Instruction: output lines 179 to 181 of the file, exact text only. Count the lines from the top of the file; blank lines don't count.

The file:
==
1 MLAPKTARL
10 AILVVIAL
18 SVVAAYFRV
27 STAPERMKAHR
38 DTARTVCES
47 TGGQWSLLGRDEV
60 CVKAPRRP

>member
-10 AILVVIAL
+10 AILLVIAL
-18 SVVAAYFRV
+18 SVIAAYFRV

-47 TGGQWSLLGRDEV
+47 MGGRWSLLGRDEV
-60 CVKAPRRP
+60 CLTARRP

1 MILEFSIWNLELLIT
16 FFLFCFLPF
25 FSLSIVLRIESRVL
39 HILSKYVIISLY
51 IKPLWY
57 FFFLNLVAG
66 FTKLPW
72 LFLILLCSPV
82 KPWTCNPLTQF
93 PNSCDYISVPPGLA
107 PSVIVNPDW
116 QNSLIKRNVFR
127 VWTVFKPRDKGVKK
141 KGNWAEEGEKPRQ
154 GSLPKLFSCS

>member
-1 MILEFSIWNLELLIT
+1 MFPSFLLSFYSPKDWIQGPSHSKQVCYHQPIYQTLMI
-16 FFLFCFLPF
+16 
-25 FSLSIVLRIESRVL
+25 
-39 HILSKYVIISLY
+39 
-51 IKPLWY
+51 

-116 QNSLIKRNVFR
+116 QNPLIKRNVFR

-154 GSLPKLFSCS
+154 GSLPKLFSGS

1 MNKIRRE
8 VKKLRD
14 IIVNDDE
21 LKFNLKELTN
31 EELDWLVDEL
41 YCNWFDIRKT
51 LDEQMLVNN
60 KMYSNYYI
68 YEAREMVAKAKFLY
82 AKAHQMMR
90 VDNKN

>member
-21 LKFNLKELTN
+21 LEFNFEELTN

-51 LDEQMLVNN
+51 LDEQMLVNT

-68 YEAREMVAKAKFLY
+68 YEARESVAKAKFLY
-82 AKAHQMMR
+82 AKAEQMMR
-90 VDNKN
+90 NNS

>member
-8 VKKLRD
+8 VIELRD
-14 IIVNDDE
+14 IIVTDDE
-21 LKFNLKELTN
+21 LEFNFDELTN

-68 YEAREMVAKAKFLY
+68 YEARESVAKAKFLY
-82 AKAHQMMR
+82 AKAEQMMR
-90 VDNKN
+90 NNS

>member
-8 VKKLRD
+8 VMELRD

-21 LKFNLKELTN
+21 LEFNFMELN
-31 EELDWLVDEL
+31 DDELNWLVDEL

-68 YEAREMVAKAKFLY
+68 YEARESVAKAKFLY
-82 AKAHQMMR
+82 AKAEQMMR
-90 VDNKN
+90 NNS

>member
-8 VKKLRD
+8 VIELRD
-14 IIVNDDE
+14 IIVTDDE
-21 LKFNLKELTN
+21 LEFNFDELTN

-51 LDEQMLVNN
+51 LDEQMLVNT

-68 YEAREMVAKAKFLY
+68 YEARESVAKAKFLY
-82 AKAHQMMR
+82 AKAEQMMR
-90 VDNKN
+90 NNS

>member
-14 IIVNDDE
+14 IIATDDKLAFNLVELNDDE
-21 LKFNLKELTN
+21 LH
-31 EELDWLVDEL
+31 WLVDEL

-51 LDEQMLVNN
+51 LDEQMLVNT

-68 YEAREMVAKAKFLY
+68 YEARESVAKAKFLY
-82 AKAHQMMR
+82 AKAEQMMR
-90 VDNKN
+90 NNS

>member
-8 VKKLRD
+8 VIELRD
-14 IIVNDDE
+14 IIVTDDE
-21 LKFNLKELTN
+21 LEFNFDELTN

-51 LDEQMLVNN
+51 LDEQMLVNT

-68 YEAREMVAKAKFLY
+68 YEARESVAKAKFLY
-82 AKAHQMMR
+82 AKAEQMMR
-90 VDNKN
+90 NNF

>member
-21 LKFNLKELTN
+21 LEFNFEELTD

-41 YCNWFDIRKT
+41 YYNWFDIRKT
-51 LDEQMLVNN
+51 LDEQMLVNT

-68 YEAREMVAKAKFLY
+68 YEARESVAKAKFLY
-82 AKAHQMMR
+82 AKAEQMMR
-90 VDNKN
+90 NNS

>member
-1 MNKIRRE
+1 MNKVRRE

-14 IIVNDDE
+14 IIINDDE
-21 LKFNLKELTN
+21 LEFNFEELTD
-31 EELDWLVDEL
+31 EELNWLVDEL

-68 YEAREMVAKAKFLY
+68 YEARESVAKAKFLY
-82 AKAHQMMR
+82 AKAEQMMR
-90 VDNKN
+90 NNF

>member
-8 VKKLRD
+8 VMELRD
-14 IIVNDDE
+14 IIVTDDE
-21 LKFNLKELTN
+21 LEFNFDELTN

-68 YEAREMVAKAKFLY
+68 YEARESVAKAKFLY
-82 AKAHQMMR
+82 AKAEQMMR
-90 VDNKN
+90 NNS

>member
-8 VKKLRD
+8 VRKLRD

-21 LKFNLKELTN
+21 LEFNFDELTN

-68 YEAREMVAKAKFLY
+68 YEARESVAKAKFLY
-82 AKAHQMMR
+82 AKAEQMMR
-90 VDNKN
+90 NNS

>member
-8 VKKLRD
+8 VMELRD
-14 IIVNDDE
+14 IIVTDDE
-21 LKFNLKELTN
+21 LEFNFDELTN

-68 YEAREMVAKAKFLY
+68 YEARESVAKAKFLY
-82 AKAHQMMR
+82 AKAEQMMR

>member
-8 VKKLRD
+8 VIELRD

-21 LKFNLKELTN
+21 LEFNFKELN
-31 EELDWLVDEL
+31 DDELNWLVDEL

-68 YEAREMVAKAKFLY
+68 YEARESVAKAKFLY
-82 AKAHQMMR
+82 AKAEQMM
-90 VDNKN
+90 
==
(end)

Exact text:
-90 VDNKN
+90 NNS

>member